Historically, Nevada businesses have used non-compete agreements to prevent key employees from directly competing against the business for a certain period after the employment relationship ends. A non-compete agreement may be part of an overall employment contract or a standalone agreement. While non-competes are generally enforceable under Nevada law, there are some important drafting considerations that employers and employees need to take into account before signing any such agreement.
Nevada Law and Non-Compete Agreements
NRS 613.195 regulates the use of non-compete agreements and covenants in Nevada. A non-compete is “void and unenforceable” unless the following conditions are met:
- The non-compete agreement is supported by valuable consideration, such as the employee’s continued employment;
- The non-compete agreement does not impose any restraint that is required for the protection of the employer who benefits from the restraint;
- The non-compete agreement does not impose any undue hardship on the employee;
- The non-compete agreement imposes restrictions that are appropriate concerning the valuable consideration provided
In determining what qualifies as an “appropriate” restriction under a non-compete agreement, Nevada courts have traditionally looked at the time, geographic area, and scope of activities restrained. For example, a non-compete agreement that permanently barred an employee from working in the same industry as the employer would be inappropriate and unreasonable. But a one-year restriction would likely be upheld. Similarly, a non-compete agreement that covered the entire United States would almost certainly be deemed overbroad. But a geographic restriction limited to southern Nevada would probably be reasonable.
Critically, even if a time, geographic area, or scope restriction is excessively broad, a Nevada court does have the authority to “revise” that portion of the non-compete agreement to make it reasonable and thus maintain the enforceability of the overall agreement. The Nevada Legislature added this provision to NRS 613.195 following a Nevada Supreme Court decision, Golden Road Motor Inn, Inc. v. Islam, which held that the courts could only strike down the entire non-compete agreement if any specific restriction was deemed unenforceable. To clarify, current law does not allow a judge to rewrite or redraft a non-compete agreement, only to “revise” an overbroad restriction.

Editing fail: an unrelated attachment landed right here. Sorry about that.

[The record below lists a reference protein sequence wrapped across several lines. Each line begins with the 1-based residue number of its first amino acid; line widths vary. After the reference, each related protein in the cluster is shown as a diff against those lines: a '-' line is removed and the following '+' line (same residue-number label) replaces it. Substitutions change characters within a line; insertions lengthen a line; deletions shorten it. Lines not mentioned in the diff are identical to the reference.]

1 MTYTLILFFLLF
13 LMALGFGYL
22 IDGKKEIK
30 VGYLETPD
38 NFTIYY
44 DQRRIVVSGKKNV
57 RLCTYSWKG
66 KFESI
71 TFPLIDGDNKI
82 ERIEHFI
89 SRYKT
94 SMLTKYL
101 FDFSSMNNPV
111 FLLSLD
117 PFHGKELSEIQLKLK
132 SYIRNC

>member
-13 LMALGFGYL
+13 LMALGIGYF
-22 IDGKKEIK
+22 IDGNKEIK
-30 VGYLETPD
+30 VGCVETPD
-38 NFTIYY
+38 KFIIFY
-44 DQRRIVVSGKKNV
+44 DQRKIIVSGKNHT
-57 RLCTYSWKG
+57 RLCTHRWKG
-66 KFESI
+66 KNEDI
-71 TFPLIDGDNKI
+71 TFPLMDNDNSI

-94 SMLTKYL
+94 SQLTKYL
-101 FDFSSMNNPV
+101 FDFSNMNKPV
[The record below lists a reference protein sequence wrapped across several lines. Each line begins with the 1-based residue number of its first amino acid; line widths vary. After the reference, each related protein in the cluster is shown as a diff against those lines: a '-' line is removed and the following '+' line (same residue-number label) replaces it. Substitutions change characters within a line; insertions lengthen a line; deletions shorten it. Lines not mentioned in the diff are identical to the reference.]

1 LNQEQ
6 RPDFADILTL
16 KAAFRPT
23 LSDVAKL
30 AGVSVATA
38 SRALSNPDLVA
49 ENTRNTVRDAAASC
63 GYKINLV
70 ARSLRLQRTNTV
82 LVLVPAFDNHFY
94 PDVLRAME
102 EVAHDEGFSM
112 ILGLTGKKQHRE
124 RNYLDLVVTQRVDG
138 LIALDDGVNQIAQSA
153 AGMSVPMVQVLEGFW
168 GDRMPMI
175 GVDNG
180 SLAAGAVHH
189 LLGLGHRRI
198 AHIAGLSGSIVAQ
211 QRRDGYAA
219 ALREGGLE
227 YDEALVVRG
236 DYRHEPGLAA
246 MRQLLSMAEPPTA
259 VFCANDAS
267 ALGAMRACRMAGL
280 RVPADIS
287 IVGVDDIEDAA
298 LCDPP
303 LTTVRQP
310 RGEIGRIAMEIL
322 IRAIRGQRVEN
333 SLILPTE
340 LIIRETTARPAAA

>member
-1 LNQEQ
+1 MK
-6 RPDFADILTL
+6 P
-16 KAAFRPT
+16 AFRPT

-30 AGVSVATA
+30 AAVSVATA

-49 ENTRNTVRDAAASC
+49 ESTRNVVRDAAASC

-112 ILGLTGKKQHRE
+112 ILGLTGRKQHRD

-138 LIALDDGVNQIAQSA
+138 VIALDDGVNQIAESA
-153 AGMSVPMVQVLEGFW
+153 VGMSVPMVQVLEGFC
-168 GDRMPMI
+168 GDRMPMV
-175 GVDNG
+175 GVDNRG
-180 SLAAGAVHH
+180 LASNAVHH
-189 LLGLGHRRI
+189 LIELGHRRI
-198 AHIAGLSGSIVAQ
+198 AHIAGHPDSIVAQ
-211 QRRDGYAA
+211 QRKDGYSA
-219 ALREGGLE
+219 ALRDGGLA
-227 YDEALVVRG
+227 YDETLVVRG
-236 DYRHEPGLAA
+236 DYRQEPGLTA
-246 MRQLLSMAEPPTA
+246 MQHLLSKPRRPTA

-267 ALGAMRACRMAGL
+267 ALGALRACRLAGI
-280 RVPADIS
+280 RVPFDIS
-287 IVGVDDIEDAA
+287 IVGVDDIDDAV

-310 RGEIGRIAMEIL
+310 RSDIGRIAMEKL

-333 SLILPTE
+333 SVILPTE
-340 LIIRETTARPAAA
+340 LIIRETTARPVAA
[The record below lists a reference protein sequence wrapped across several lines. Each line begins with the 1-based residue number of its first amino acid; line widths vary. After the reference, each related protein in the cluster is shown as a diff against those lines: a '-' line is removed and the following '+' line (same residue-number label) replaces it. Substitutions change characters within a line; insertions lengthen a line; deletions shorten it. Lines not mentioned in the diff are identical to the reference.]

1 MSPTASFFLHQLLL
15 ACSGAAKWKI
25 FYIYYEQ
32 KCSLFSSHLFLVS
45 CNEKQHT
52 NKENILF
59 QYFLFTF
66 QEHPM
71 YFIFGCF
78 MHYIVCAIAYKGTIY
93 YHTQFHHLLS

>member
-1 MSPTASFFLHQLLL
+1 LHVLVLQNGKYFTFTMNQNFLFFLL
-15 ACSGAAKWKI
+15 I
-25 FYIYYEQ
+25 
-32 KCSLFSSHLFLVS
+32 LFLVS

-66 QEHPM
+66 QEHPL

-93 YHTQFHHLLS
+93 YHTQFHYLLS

Will the Federal Government Ban Non-Compete Agreements?
Although Nevada law continues to favor enforcement of non-compete agreements subject to the conditions of NRS 612.195, there have been growing efforts within the federal government to restrict or perhaps abolish the use of most non-compete agreements in employment relationships. While these efforts have not produced any final regulations as of late 2023, we may see new rules emerge in 2024 that promise to seriously upend the legal climate surrounding non-competes here in Nevada.
In January 2023, the Federal Trade Commission announced a proposed rule to outright ban employers from imposing non-compete agreements on their workers. The FTC subsequently announced agreements with the U.S. Department of Labor and the National Labor Relations Board (NLRB) to “police” the use of non-compete agreements, which could lead to investigations into employers suspected of abusing restrictive covenants.
The FTC is expected to vote on its proposed non-compete ban sometime in 2024. The rule is unlikely to take immediate effect, however, as it will be subject to legal challenges. Separately, the NLRB’s general counsel said in a May 2023 memorandum that she believes requiring employers to sign non-compete agreements as a condition of employment “violates the National Labor Relations Act in limited circumstances.” This could lead the NLRB to impose its non-compete ban.
4 Things to Know Before Signing a Non-Compete Agreement
If an employer or prospective Nevada employer asks you to sign a non-compete agreement, there are a few things you need to keep in mind:
- You could lose your job, or have a job offer rescinded, for refusing to sign a non-compete agreement, at least under current law.
- You should always carefully read and understand all of the terms–particularly the restrictions–in a non-compete agreement.
- You should consult a qualified Las Vegas employment attorney before signing a non-compete or any other contract that affects your legal rights.
- You can negotiate the terms of a non-compete agreement. Again, working with an experienced employment attorney can prove invaluable in this area.
Ace Law Group provides legal advice and representation to Nevada workers seeking protection under state and federal labor laws. If an employer has violated your rights, we can fight for you in court or negotiate a settlement that fairly compensates you. So if you need to speak with an attorney, call us today at 702-333-4223 or contact us online to schedule a free initial consultation.